In the Citizens Committee for New York City’s
annual quality of life survey, residents of Queens were found
to be the most satisfied with their neighborhoods. The survey's
low sampling (4,400 residents across the five boroughs) makes
the results far from conclusive, but an emphasis on neighborhoods
as the defining area for community belonging and
social interaction is an important one that, while fairly
obvious, merits mention and attention.
The Citizens Committee extends this focus on neighborhoods
to its series of five planned books, edited by historian Kenneth
T. Jackson, presenting every neighborhood in the city's boroughs.
The second installment, following 1993's book on Brooklyn,
is last year's The Neighborhoods of Queens by Long
Island City resident Claudia Gryvatz Copquin. All 99 neighborhoods
in the “most diverse county in the country” are
profiled in maps, facts, photographs, and text, broken up
by “photo spreads” that present places and spaces
that span neighborhood boundaries.
Being an Astoria resident, I immediately scanned the section
on the Queens neighborhood I know best. In seven pages, the
text touches upon many of the area's well-known places and
defining characteristics (Steinway's factory town, Kaufman
Astoria Studios, the large Greek population) and extols the
virtues of the place today. Given its length and breadth,
it is an accurate yet incomplete portrait of the neighborhood
and its residents, missing some notable buildings, spaces
and historical events. It stands to reason that the same criticism
applies to the other neighborhoods. Granted, the chapters
do successfully convey what makes each neighborhood special,
but the portraits are lacking, bogged down in an erratic mix
of history and boosterism.
The recognition of Queens neighborhoods, incidentally, is
one of the notable changes in the fourth edition of the New
York City Landmarks Preservation Commission's (LPC) Guide
to New York City Landmarks. Where its previous incarnation
omitted the neighborhoods from the table of contents and the
organization of the borough's chapter, five years later the
new edition treats Queens as it should, just like the rest
of the city. Graphically this is a small change, less apparent
than the more streamlined three-color graphic design and sans
serif font, but it is these and other changes to this frequently
updated guide that make it worthwhile or skippable, like an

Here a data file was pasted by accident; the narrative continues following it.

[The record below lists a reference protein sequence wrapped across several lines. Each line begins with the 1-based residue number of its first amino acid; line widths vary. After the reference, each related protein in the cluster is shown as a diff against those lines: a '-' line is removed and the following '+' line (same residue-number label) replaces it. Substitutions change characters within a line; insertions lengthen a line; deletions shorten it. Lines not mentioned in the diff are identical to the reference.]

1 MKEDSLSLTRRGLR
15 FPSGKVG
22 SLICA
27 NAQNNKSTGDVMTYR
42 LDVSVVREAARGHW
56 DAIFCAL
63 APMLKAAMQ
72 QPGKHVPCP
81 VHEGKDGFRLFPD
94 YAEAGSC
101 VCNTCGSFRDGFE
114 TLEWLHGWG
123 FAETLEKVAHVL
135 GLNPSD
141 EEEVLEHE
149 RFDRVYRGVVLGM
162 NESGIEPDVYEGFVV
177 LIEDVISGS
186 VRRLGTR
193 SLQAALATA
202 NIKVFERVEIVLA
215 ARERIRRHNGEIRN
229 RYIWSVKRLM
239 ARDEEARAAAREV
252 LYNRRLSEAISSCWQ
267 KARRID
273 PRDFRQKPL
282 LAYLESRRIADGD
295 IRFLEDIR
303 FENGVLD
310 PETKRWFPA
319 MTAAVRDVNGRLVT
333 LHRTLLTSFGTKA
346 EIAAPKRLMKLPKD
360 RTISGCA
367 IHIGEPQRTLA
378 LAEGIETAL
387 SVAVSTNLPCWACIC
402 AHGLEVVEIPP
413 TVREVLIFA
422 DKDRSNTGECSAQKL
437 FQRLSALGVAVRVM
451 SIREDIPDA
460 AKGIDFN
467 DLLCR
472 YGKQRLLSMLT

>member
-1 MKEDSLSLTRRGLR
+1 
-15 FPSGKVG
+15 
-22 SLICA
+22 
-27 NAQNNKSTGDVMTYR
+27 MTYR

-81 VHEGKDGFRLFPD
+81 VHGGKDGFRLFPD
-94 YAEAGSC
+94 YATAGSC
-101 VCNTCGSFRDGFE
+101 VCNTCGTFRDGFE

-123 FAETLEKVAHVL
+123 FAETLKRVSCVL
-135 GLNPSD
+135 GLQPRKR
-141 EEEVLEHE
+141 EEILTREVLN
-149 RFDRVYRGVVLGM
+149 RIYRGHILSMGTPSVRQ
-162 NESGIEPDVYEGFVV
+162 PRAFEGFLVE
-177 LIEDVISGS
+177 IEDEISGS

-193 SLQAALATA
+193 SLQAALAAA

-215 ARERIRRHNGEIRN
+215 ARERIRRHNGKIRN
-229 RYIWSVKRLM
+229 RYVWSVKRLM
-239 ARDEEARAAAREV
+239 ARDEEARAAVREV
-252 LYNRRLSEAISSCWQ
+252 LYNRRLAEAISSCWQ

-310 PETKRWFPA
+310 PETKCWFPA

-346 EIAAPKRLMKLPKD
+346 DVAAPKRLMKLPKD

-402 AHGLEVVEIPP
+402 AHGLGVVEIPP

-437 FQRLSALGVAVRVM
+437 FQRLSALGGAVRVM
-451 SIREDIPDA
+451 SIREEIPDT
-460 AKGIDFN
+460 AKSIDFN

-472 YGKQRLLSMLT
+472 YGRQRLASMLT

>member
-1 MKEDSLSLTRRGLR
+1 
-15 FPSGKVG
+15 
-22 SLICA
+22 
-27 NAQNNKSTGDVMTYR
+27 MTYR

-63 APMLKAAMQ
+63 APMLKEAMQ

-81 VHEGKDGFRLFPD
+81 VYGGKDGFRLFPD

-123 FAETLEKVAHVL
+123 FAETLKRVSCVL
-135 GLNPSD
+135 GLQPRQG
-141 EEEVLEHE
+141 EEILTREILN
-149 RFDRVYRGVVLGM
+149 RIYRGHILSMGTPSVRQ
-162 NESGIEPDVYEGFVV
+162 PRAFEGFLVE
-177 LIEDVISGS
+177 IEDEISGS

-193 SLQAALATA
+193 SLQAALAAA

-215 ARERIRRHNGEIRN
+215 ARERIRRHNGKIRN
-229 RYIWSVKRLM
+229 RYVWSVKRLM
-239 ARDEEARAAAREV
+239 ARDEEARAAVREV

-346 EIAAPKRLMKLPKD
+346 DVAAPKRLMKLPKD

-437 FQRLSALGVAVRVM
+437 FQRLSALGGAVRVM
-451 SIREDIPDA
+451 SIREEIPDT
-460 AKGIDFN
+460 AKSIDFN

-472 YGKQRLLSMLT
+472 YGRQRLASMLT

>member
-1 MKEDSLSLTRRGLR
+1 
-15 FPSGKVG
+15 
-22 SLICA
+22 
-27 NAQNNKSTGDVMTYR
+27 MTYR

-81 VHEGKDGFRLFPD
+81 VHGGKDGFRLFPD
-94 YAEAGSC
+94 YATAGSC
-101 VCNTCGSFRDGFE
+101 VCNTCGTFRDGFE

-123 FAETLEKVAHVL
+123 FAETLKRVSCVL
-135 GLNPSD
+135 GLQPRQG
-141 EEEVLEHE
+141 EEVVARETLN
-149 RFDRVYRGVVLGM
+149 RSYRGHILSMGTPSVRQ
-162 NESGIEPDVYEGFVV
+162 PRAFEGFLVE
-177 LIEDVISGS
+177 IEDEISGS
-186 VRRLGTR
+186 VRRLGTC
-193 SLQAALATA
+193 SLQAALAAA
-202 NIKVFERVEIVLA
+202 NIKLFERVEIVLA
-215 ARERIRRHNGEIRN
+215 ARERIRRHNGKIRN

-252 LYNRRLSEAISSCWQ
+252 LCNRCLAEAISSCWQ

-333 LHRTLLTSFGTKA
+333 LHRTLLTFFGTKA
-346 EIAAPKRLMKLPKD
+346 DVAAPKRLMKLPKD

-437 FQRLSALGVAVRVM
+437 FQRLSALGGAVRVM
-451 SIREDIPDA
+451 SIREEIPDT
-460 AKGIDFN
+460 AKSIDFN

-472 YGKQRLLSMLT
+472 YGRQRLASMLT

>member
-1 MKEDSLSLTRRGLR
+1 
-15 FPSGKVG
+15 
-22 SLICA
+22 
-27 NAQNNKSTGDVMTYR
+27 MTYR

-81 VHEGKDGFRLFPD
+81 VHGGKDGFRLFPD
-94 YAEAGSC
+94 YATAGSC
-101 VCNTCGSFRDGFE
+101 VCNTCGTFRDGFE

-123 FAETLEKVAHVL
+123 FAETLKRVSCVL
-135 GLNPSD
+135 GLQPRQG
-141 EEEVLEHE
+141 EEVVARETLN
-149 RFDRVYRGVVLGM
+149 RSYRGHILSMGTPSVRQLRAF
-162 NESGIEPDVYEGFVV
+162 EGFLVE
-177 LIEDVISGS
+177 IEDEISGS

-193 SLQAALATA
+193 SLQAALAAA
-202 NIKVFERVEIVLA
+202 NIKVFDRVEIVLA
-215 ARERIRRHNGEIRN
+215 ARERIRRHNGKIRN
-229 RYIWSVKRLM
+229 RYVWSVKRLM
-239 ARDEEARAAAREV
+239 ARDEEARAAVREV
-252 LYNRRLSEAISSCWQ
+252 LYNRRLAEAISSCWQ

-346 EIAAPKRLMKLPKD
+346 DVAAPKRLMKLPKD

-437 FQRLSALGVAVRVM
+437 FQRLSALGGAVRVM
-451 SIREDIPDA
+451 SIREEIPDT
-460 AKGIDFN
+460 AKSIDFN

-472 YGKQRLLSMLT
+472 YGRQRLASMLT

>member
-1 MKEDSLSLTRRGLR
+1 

unnecessary software upgrade.
Since its inception in 1965, LPC has designated close to
1,200 individual landmarks and 90 historic districts, including
almost 100 individual buildings or interiors and 12 new districts
landmarked since the last edition. Numerous “notable
structures” (lacking landmark status) within the district
boundaries have also been added to the book, a component that
extends the reach of the guide beyond the Commission's purpose
yet is firmly rooted in its appreciation of historical buildings.
All tolled, the graphic and content changes equate to roughly
thirty extra pages, hardly a substantial expansion over the
The basic format of the guide is consistent with its third
edition. Individual landmarks, districts and notable structures
are keyed to maps structured around neighborhoods, and a number
of “of special interest” sidebars interspersed
throughout the guide discuss landmarks exhibiting common threads.
As would be expected, the descriptions are informative, if
dry, with an emphasis on architectural style and the creation
and evolution of the landmarks.
Guides to New York City are a cottage industry of sorts,
and these two books offer unique ways of looking at the city.
LPC's focus on the preservation of architecturally and historically
significant structures and spaces neatly carves out a niche
among the dearth of books on the subject, just as Copquin's
look at the people and places that define her borough fills
a void in the literature usually infatuated with Manhattan.
These books can learn from each other and other NYC guidebooks:
LPC's book lacks the wit of AIA's guide (its fifth revision
is due next year) and the sense of place garnered through
the Citizens Committee's efforts; the last's remaining volumes
should consider the geographical ordering and mapping of both
LPC and AIA, to acknowledge the importance of physical adjacencies
beyond neighborhood boundaries. Just as individual landmarks
co-exist with other buildings on blocks and in neighborhoods,
the latter comprise the continuous urban fabric that is New